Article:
The Heligoats has been an ongoing side project of Chris Otepka (formerly of Troubled Hubble) since 1999. With a varying cast of musicians and instrumentation over the years, Otepka has kept the flow of at least one record per year for The Heligoats. Currently his musical outfit on Goodness Gracious includes Mike Mergenthaler, David James, and Steven Mitchell who are members of the Chicago pysch-folk band Ulysses S. Grant. This collaborating effort has a sound fusion of Paul Simon meets Adam Duritz with a hint of The Mountaingoats in an Indie psych- folk rock infusion. The album has a spacey, environmental, strange eccentricity to it that grabs your attention with toe-tapping authority. Each track begins with variant guitar overtures and segues into percussion and swirling lyrics.
The beginning track “A Guide to the Outdoors,” starts with the sound of crickets and nighttime noises and then the guitar comes in and draws us into the colorful voyage of Otepka’s newest musical vision. As we slide into “Mercury,” the second track on the album with a slower pace and lolling guitars, we’re told in the lyrics, “Don’t be discouraged, dead fish on the beach, they were probably just swimming, in mercury…” This song is a short and sweet tome about the sad state of our planet, with truth in carefully crafted lyrics. The next track “Fish Sticks,” jumps in feet first with a song that has quite the Counting Crows feel to it with rambling guitars and quirky lyrics.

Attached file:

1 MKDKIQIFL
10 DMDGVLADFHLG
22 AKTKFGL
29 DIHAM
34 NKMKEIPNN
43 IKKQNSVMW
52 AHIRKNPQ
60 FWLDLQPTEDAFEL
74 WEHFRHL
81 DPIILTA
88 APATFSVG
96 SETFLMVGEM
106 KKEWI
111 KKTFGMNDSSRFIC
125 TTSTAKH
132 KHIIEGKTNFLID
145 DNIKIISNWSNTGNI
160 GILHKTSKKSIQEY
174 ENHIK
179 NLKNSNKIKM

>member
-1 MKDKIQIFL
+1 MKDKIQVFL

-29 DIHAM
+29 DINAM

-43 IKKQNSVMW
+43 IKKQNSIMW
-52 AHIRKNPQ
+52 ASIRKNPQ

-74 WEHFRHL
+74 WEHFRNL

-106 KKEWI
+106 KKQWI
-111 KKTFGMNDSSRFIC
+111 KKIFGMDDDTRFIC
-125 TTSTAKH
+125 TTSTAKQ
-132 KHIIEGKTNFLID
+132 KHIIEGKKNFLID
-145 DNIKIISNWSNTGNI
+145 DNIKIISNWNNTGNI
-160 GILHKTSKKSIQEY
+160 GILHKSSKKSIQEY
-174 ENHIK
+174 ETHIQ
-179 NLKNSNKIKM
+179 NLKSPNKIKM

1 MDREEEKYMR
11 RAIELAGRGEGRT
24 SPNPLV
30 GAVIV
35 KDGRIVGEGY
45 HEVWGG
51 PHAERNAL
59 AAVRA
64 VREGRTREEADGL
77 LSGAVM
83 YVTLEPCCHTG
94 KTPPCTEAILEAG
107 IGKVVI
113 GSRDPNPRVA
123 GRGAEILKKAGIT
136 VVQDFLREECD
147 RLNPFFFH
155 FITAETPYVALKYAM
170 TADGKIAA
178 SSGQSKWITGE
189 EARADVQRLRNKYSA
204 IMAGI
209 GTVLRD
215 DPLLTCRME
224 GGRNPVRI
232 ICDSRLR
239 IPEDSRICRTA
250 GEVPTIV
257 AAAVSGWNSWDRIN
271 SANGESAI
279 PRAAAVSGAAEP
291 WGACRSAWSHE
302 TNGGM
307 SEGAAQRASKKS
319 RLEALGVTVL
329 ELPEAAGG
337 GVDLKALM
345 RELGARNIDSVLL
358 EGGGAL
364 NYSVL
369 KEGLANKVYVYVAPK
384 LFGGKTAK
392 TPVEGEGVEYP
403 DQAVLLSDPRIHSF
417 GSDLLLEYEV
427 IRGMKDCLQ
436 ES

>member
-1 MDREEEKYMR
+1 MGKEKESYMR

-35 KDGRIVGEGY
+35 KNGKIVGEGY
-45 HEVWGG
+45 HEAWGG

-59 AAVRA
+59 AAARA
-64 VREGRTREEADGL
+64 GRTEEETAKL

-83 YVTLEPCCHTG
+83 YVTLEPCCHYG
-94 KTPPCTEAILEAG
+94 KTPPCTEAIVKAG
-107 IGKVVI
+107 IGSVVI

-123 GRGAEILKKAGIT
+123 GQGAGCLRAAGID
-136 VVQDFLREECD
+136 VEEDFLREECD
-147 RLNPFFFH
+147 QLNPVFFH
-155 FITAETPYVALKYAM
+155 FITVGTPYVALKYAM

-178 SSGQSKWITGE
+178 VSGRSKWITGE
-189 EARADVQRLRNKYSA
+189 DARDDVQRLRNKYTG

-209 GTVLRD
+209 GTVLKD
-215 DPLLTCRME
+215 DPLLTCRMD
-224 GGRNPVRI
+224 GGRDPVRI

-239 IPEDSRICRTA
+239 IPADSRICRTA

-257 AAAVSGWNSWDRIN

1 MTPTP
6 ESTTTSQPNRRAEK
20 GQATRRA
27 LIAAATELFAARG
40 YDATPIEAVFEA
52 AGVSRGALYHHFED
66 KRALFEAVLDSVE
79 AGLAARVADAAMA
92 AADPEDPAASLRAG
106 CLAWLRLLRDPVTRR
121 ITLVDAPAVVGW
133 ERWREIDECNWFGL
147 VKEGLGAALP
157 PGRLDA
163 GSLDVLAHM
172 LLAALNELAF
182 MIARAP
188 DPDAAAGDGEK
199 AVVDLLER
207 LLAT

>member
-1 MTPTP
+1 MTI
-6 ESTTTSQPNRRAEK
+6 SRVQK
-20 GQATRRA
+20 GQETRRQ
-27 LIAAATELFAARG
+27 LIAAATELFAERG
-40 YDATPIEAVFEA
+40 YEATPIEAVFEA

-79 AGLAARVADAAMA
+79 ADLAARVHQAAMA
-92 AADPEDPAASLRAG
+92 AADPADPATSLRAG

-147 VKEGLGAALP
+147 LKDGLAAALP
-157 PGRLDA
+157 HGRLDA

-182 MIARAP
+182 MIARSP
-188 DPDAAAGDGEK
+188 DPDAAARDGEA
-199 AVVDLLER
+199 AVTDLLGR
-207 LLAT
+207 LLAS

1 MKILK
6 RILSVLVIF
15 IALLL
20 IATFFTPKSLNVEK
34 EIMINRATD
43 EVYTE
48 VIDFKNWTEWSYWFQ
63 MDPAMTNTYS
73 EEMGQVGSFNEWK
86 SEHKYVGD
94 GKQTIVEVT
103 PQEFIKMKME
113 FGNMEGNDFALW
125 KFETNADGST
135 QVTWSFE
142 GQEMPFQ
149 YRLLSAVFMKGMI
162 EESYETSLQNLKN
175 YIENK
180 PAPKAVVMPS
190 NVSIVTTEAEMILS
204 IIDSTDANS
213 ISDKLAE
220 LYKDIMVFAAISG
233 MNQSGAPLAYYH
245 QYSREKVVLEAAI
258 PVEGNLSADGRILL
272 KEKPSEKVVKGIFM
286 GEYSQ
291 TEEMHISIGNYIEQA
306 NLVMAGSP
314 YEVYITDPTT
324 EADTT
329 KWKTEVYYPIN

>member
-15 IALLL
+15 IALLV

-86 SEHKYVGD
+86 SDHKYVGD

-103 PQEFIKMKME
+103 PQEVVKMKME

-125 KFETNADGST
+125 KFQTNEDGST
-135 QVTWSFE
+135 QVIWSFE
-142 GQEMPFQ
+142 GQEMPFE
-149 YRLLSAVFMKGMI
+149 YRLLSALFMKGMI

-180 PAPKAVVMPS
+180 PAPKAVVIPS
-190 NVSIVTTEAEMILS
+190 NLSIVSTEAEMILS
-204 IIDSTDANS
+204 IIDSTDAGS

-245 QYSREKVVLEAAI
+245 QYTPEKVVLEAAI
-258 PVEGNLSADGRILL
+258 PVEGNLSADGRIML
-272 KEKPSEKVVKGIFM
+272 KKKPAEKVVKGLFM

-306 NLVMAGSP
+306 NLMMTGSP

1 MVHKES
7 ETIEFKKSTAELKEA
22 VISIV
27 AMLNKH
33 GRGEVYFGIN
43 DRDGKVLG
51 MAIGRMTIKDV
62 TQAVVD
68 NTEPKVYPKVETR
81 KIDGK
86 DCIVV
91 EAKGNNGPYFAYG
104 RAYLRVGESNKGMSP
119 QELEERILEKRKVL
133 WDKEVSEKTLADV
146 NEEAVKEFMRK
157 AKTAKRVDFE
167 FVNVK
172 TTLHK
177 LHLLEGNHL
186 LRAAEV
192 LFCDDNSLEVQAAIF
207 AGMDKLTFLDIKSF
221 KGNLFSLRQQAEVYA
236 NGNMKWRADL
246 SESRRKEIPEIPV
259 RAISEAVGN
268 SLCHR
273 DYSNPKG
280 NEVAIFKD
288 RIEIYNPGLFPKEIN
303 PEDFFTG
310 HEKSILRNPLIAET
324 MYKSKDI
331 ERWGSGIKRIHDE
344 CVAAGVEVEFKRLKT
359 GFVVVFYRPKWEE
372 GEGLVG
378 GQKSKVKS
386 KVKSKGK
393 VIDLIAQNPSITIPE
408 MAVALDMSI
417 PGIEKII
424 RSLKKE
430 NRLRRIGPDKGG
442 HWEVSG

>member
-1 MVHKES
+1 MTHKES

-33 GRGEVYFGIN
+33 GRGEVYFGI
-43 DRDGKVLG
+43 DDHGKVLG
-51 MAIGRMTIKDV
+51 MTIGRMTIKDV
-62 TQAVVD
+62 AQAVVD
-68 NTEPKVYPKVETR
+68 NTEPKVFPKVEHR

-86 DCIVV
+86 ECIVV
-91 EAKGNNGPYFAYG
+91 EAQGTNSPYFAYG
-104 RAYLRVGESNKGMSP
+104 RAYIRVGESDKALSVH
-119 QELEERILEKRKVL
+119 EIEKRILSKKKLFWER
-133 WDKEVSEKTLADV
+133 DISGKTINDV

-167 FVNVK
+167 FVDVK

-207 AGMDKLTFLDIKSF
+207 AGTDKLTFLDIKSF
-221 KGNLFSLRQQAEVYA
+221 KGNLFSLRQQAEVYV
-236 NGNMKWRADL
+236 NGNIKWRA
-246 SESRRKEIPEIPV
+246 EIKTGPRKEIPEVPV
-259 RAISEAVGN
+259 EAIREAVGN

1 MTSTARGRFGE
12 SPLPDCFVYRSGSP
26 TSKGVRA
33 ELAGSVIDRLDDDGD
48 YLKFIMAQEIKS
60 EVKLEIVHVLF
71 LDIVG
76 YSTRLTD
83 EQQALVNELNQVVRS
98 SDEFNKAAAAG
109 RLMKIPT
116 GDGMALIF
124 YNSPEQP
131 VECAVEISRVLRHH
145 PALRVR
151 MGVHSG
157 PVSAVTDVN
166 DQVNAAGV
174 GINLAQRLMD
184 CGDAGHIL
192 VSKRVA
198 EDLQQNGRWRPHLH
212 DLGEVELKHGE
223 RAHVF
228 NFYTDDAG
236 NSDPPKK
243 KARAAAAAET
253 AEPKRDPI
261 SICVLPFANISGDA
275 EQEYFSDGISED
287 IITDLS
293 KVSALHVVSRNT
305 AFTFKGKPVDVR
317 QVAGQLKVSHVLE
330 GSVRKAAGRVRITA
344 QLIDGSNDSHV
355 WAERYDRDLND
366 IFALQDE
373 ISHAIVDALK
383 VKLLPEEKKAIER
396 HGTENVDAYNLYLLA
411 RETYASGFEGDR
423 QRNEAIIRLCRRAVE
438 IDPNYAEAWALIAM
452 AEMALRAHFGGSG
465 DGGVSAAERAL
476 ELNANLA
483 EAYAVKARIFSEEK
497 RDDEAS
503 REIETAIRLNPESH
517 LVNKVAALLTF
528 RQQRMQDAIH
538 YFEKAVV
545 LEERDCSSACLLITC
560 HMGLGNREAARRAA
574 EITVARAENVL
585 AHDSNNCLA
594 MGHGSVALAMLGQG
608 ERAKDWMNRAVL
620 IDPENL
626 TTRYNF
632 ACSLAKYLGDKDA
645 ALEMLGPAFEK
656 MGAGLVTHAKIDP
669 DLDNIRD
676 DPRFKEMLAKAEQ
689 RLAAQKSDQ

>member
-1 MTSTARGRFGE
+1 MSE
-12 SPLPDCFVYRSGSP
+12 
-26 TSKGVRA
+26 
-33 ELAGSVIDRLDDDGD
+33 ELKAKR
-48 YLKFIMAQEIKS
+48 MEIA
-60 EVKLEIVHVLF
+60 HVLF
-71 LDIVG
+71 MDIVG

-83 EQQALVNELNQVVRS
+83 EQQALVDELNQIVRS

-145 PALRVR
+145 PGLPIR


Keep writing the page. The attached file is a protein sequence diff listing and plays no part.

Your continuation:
Throughout the album there seems to be a theme of water within song titles, words in the songs, and even ocean sounds. Track four is titled “Water Towers on Fire,” and the following track “Florida Panther,” starts in with “Swimming pools full of bottled water.” The following song “Aquifer,” seems almost an extension of the previous track with the sounds of windchimes and ocean waves and the echoing lyrics of “Blue crabs buried in the sand.”
I’ve always had an affinity for the ocean and musical creativity and The Heligoats have these featured prominently in this album. The album is ten tracks of artistic and imaginative music and lyrics with a feel-good, hopeful vibe that has the perfect closing track: “Goodness Gracious,” which is the namesake of the album and once again ties in the ocean where Otepka sings, “I never knew I was frozen, until you turned on the heat, to reveal oceans of honesty.” And then we are bid farewell with, “goodnight… goodnight… goodness gracious goodnight.” I really can’t think of a more perfect way to end an album. Each song advances to the next by building a musical staircase that blends together in a symbiotic communion with each advancing step. When you reach the top; sans end of the album/staircase you can’t help but look forward to the next musical journey up those same steps.